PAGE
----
Sam Shepherd

Thercycle-sticker1e are, in this world, many things which annoy me. Things that irk me. Things that get my goat, wind me up, rattle my cage and downright piss me off.Things like muttonheads in cars speeding and/or playing crap music loudly (on no level cool); things like people who justhave to check Whatsapp in the middle of a film; things like driving 4x4s in an urban setting; things like the stupid excuses people have for driving a 4×4 in an urban setting; things like the phrase “I’m not a racist but…”; things like close passes and left hooks; or things like the “Cyclists Stay back” sticker (and notjust because of the random approach to capital letters).

However, this is not just me letting off steam about the things that annoy me, although I could really go on about these for some (probably quite cathartic and therapeutic time). Even…

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An valuable insight into some of the difficulties faced by ESOL practitioners. Worth a read.

Sam Shepherd

I envy my colleagues who teach vocational and academic subjects, sometimes, I really do. I envy the way FE standards and processes are based around the way those courses are run (oh to be a dominant majority) and the fact that their subjects are widely recognised and valued across most of society. Particularly, however, I envy the way they get to plan a whole year of course content in advance, and then use it again the following year with another group of broadly similar students. And then, probably, use it again the year after that. Even if the content changes, as well it might, or the subject needs a little updating, there is likely to be a whole load of content which can be recycled before being reused once again. They are, essentially, jammy bastards.

Because this kind of forward planning is simply not a possibility in ESOL, not really…

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5 things I wish I’d known before my MA


I’ve spent the past two years studying part-time for my MA at King’s College London.  I finished it this summer and just got my dissertation back this week (if you’re interested, you can read the full thing here: Patsko_MA_2013 and – update from spring 2014 – click here to read about the recognition it received!).

I guess that means I’m now officially a master (mistress?) of ELT & Applied Linguistics!

Looking back and reflecting on the whole experience, there are quite a few lessons I learnt along the way, other than things directly related to the course content.

Here are my top 5.

1. How to use the literature

At the top of my list is the thing which easily caused me the most (avoidable) stress throughout the whole MA programme.

I don’t consider myself a great reader–not because I have any specific difficulty, but more because I have a…

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Patterns first – why you should ‘ditch’ word lists and traditional grammar rules

The Language Gym

(Co-authored with Steve Smith and Dylan Vinales)


Last week, during a workshop on vocabulary learning that I delivered in my faculty, I carried out a little experiment with my colleagues which aimed at raising their awareness of the limitation of human working memory by making them experience cognitive overload (i.e. the inability of working memory to cope with a task due to excessive demand on their processing capacity).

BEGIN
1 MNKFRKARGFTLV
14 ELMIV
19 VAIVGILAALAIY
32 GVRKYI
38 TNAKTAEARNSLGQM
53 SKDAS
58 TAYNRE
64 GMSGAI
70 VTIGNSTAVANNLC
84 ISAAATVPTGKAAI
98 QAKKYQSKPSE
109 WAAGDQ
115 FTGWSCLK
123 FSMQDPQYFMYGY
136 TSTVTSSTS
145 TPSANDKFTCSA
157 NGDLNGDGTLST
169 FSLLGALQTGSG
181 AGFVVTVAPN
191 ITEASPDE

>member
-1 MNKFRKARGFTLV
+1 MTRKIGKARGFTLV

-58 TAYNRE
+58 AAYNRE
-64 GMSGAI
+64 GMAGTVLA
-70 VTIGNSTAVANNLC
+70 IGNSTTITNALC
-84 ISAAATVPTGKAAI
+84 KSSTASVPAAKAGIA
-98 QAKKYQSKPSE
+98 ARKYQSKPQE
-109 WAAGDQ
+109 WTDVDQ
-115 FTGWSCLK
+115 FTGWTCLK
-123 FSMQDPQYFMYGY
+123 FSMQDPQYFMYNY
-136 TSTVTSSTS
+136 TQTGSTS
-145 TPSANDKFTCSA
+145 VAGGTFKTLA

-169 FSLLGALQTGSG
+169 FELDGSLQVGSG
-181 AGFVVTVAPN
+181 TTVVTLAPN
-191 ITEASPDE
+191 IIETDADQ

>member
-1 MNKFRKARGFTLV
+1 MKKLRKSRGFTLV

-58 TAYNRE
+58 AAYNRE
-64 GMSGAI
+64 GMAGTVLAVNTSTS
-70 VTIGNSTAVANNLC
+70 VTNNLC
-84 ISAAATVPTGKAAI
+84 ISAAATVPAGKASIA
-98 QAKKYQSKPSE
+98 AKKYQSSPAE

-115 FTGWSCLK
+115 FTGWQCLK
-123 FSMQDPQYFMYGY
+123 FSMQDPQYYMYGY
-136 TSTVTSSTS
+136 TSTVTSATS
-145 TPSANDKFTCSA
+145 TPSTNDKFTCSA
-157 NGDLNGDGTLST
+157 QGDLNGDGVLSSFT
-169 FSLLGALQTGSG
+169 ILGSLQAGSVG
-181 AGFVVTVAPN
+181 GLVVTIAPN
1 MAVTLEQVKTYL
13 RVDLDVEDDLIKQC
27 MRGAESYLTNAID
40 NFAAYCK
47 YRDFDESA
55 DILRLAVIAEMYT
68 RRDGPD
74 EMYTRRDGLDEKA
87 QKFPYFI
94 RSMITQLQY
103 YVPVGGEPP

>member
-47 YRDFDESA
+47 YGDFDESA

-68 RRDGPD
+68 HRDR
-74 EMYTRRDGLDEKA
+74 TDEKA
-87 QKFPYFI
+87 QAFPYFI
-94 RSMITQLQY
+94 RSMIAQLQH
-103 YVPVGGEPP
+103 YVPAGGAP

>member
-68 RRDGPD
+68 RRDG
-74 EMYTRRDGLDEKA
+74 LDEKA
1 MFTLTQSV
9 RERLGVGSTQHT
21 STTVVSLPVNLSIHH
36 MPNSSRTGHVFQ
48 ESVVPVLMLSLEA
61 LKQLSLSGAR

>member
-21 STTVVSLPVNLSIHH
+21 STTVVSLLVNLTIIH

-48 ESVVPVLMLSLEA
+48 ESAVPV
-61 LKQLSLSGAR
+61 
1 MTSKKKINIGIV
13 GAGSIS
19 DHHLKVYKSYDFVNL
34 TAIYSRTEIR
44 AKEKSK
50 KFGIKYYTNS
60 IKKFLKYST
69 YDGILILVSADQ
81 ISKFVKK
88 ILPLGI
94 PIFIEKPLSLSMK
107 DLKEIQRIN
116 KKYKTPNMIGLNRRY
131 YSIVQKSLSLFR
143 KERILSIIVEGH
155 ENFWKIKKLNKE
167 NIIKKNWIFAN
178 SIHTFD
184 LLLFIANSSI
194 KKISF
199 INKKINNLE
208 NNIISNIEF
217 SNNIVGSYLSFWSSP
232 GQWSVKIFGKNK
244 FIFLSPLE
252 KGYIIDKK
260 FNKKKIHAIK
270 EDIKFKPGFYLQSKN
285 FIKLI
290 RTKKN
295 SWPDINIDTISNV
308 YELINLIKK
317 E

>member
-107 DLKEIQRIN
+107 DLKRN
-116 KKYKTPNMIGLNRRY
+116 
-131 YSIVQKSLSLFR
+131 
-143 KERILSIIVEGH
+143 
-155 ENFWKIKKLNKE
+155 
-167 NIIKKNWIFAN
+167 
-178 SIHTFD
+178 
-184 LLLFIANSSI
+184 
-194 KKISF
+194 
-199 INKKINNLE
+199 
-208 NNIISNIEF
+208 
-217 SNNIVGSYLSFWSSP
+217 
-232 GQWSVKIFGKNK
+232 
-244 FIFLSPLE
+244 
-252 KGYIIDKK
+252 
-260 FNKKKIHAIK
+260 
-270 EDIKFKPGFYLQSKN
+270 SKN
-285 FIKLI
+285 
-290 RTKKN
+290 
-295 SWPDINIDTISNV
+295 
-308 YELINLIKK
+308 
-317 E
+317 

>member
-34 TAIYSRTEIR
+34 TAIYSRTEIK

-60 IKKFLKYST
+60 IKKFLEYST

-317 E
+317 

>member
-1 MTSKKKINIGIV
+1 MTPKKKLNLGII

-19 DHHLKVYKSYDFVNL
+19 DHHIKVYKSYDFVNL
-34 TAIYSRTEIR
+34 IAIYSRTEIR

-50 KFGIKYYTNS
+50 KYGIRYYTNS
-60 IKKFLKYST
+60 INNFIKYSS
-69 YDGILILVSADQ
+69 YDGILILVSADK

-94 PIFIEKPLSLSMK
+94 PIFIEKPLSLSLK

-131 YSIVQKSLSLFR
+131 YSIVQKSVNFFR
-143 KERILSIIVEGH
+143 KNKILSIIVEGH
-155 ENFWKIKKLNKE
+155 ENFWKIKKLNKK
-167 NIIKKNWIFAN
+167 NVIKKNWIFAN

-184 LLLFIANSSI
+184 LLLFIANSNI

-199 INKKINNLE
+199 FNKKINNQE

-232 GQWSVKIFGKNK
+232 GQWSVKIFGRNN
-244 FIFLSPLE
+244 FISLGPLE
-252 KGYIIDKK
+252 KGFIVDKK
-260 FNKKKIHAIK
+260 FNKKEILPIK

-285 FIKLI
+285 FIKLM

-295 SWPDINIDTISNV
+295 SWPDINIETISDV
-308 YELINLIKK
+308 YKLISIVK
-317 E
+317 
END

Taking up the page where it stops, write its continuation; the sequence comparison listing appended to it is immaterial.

The task was simple. One person had a list of twenty words and had to utter each word on the list, one by one ( first word 1, then word 2, followed by word 3, etc.) to their partner. The latter had to repeat at each round all the words read so far, rigorously in the same order as they had been read to them ( relying solely on their memory as they had not access to the list).

As expected…

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Linguistic Flatland: When the Non-Native Sphere fell through Flatland

Recently Adrian Holliday stated,

I no longer review research that compares ‘native’ and ‘non-native speaker’ teachers as though the groups are real and not imagined”

Inadvertently fuelling the everlasting native vs non-native speaker debate, as Geoff Jordan (of Critical ELT fame) and Marek Kikscowiak (of TEFL Equity Advocates fame) engaged in a bitter, yet surprisingly well-mannered dispute over whether there is a difference between a native and a non-native speaker. Continue reading

Foreign language vocabulary: Effective practices for learning and teaching

Research-based advice for teaching vocab


Below are three quotes from one of many “technical reports” published by CASL, the Center for Advanced Study of Language at Maryland University. My intention here is simply to draw your attention to this report on vocab. learning, and, maybe more importantly, to the website. It’s a great resource (Mike Long just told me about it); there’s a rich variety of all sorts of interesting, well-written, well-supported  stuff there, and, since it’s financed by US tax-payers’ money, it’s all available for free download.

Here are the quotes:

Storage and retrieval of FL words

“Initial encoding of new lexical items and repeated encounters leading to additional learning are not sufficient to support fluent language use. Students must be able to reliably store the new items in long-term memory and successfully and quickly retrieve them when needed. In order to understand the specific challenges encountered by foreign language students, it is useful to briefly discuss several critical issues…

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